Wockhardt, India’s seventh largest pharma company by revenue is witnessing a huge debt burden. It has a debt equity ratio of 2.3:1 as at 30/09/08. The total debt of the company is at Rs.3,400 crore while its net worth is at Rs.1,490 crore. The company has decided to approach the Corporate Debt Restructuring (CDR) cell through its lead banker – ICICI Bank.
The reason for the mounting debt has been the overseas acquisitions made by the company in the last two years. It had acquired Ireland based Pinewood Lab for $150 million, then the France based Negma Lab for $265 million and US based Morton Grove Pharma for US$ 38 million. This has constrained the fund raising ability of the company.
Even FCCB of $110 million is becoming due for redemption on 25/09/2008 with liability of $142.54 million, with interest calculated thereon. These FCCBs will not get converted, as its conversion price is Rs.486 per share. Promoters of the company, who own 74% stake have already pledged 79.21% of this and hence unable to do much on their own.
It has been reported in some sections of the media that the company is trying to offload part of its stake in Wockhardt Hospital, a company which could not succeed in raising Rs.650 crore through its IPO in Feb 08. Wockhardt does not have any stake in Wockhardt Hospital, as 82% of its stake is held by Dartmour Holdings P.Ltd, a closely held company of Khorakiwala family, with H.F Khorakiwala holding 97.56% in it. 9.09% each, is held by Carol Info Services Ltd, a listed arm and H.F Khorakiwala. Even this company is reported to be having a debt of over Rs.500 crore. Maybe, by diverting major stake in this company, Khorakiwalas can realize a good amount, which can be brought in by them in Wockhardt to repay part of the debt.
If we look at the financials of Wockhardt, it is quite strong with a tiny equity base of Rs.54.70 crore. For the year ending Dec 07’, the total income of the company, on consolidated basis, was placed at Rs.2665 crore with a PAT of Rs.386 crore, resulting in an EPS of Rs.35, with a net worth of Rs.1,275 crore as at 31/12/07, giving a book value of Rs.116 per share.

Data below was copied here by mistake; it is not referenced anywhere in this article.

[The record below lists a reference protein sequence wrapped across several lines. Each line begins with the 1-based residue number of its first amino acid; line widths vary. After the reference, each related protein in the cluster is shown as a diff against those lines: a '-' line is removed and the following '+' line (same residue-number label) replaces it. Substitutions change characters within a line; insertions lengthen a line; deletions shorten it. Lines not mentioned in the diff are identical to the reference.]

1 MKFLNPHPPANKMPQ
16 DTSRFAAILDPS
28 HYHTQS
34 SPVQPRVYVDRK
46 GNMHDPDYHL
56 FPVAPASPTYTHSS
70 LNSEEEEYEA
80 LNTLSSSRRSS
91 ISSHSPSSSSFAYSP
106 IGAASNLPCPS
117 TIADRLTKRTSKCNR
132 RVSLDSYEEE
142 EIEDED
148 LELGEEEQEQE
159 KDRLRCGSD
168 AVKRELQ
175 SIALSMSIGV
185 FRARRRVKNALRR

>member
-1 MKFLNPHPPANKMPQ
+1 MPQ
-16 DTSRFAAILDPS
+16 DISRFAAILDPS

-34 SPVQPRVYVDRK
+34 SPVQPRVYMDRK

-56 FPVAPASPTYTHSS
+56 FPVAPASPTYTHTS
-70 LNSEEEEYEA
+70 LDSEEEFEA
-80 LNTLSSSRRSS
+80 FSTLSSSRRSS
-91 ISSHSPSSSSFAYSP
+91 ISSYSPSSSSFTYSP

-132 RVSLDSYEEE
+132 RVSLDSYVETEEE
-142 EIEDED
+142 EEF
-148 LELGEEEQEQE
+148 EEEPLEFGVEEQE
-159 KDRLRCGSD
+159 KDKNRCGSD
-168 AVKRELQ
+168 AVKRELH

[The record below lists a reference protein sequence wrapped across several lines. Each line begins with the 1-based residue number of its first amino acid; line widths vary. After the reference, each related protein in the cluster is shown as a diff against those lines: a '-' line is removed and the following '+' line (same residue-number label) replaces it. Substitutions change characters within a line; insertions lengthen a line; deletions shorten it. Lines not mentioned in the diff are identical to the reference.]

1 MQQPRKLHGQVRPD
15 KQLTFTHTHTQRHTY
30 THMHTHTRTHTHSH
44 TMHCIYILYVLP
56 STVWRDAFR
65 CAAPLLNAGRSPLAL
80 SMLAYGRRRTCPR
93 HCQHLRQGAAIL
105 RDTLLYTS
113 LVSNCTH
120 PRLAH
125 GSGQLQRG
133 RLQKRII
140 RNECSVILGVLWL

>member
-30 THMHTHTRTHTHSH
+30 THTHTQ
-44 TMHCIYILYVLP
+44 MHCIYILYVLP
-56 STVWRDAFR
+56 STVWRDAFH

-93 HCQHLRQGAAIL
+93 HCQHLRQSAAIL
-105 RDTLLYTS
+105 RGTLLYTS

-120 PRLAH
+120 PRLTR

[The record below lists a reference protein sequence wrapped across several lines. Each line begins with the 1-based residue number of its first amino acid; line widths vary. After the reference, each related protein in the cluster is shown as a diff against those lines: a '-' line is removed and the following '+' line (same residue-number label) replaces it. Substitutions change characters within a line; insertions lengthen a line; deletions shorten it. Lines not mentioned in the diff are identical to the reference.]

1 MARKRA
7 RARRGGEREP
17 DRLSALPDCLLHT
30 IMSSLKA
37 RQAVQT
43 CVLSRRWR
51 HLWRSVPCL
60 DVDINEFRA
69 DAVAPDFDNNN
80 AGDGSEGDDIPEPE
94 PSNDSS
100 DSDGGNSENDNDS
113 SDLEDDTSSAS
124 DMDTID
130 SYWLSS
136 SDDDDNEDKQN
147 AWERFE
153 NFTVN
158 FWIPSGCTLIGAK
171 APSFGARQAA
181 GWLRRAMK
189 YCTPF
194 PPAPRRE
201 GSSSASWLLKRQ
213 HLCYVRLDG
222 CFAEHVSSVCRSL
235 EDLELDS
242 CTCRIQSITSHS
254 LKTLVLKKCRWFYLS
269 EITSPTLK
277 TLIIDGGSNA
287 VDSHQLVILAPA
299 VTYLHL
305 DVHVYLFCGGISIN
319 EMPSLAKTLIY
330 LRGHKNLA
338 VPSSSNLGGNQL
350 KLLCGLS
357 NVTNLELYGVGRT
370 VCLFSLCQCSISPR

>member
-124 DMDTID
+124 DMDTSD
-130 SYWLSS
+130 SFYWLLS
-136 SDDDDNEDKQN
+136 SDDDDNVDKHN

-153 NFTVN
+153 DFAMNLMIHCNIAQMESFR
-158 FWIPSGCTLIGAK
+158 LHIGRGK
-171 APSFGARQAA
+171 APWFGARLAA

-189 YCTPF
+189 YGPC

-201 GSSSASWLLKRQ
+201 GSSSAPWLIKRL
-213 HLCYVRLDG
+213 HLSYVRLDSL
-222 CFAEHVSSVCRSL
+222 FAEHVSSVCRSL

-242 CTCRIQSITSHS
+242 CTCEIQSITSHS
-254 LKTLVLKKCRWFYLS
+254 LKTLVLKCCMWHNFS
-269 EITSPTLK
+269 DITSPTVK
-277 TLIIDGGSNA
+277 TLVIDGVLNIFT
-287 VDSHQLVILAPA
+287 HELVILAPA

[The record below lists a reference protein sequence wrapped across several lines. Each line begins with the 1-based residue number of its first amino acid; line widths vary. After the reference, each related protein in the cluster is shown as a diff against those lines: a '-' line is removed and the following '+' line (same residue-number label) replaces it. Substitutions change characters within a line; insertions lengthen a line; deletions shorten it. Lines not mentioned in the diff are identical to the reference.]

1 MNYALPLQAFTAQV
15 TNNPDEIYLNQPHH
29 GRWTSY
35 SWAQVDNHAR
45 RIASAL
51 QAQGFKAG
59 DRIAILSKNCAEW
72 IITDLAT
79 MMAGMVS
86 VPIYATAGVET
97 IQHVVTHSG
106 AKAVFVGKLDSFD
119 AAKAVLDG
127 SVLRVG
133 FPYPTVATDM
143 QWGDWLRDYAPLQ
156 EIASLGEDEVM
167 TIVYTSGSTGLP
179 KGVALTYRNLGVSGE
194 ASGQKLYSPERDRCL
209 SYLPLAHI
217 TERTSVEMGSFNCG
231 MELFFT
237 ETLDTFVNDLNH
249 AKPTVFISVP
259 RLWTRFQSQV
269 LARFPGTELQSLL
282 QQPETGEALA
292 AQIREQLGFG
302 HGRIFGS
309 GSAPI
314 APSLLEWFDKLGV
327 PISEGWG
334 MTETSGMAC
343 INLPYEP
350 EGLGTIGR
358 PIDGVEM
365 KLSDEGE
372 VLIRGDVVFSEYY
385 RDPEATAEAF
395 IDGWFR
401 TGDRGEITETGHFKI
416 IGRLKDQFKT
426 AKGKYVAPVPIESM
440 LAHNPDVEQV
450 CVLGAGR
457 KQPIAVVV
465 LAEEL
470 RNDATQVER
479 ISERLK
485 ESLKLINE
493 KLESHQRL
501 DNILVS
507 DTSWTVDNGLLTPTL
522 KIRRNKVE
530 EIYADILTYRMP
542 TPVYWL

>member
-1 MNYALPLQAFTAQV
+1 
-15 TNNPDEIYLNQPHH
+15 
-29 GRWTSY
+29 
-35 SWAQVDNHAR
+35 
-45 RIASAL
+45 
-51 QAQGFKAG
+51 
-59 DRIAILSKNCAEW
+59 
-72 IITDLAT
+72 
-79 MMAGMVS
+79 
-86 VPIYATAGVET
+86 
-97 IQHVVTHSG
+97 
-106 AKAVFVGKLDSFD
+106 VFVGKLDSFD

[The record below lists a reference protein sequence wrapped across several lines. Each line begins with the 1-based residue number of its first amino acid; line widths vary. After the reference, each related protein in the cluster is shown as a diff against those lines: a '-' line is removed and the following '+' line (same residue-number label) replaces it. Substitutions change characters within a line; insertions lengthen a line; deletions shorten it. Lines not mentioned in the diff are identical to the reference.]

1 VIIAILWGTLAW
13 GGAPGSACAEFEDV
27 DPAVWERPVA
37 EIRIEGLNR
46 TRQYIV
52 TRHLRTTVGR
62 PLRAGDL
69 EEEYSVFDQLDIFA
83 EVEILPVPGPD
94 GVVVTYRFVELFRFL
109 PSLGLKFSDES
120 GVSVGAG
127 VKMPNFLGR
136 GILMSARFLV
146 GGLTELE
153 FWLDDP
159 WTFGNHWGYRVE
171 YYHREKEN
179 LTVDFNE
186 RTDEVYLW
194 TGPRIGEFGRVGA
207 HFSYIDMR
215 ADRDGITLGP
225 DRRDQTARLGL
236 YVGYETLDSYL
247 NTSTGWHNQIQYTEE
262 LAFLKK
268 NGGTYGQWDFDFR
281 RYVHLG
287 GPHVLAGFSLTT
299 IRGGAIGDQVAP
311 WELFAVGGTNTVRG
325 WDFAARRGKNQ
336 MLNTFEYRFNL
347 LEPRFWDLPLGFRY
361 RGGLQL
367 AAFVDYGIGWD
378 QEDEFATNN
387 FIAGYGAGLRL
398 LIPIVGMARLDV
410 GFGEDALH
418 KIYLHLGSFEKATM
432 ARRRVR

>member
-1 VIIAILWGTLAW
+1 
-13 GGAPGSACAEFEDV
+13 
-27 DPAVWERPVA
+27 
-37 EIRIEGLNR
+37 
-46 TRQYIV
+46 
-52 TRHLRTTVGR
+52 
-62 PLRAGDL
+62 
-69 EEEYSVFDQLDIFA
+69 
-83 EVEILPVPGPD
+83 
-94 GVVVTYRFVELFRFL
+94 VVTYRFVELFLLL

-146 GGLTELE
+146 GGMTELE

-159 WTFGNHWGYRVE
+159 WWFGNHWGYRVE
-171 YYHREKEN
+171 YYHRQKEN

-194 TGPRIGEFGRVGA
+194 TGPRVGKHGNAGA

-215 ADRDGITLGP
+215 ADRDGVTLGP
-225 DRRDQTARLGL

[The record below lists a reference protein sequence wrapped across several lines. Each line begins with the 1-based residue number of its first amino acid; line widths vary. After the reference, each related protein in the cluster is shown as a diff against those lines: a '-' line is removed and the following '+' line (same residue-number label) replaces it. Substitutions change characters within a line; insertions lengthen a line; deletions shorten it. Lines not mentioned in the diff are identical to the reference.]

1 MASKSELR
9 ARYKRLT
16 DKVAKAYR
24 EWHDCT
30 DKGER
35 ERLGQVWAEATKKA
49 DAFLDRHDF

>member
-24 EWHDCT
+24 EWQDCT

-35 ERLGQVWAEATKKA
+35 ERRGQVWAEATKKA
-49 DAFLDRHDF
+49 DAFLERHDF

Even for the first 9 months ending 30/09/08, the total income of the company, on consolidated basis, was at Rs.2,652 crore with a PAT of Rs.219 crore. This has resulted in net worth rising to Rs.1,495 crore as at 30/09/08.
If we take a look at the financials of the company, it becomes evident that it is not as precariously perched as being made out to be by various sections of the media. The company is estimated to have an annual sales of Rs.3,500 crore of which, Rs.2,200 crore may come from Europe and USA, based on the past data. Generally, on a global parameter, an established pharma company like Wockhardt, gets valued at 3 times of its topline. This means, it can get a valuation close to Rs.10,000 crore and if we deduct the debt of Rs.3,400 crore, it can have a net enterprise value of Rs.6,600 crore, resulting in a value per share of Rs.600.
The promoters having already pledged its 79% stake may divest its majority or total stake in Wockhardt Hospital, to raise between Rs.750 crore to Rs.1000 crore, which in turn, can be used by them to meet FCCB redemption in September 09’. They can either bring in fund as unsecured loan or by issuing shares on a preferential basis. If the promoters opt to raise money, using the preferential mode, they can raise their stake beyond 80%, which will trigger an open offer. Alternatively, if promoters opt to divest some of its overseas subsidiaries, it can bring back the company on it own feet. Lastly, if part stake sale is contemplated, it could also trigger an open offer.
In all the cases, the minority shareholders would tend to gain, as promoters will not leave the company in a lurch. Share at Rs.75 holds tremendous value and potential for those, who have a 12 months view on the stock. Any positive news of the promoters being able to mobilize funds would change the fundamentals of the stock.
By SP Tulsian